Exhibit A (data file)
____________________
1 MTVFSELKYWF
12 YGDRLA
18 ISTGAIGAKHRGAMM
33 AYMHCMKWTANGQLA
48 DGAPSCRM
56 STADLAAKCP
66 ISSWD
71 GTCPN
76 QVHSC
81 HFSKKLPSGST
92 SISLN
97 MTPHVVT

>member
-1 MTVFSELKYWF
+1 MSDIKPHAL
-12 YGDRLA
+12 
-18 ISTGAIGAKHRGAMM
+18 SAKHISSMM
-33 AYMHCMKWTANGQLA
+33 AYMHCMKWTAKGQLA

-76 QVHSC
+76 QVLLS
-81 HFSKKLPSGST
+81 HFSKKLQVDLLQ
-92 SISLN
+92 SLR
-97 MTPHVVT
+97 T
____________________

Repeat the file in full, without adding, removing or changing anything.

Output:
1 MTVFSELKYWF
12 YGDRLA
18 ISTGAIGAKHRGAMM
33 AYMHCMKWTANGQLA
48 DGAPSCRM
56 STADLAAKCP
66 ISSWD
71 GTCPN
76 QVHSC
81 HFSKKLPSGST
92 SISLN
97 MTPHVVT

>member
-1 MTVFSELKYWF
+1 MSDIKPHAL
-12 YGDRLA
+12 
-18 ISTGAIGAKHRGAMM
+18 SAKHISSMM
-33 AYMHCMKWTANGQLA
+33 AYMHCMKWTAKGQLA

-76 QVHSC
+76 QVLLS
-81 HFSKKLPSGST
+81 HFSKKLQVDLLQ
-92 SISLN
+92 SLR
-97 MTPHVVT
+97 T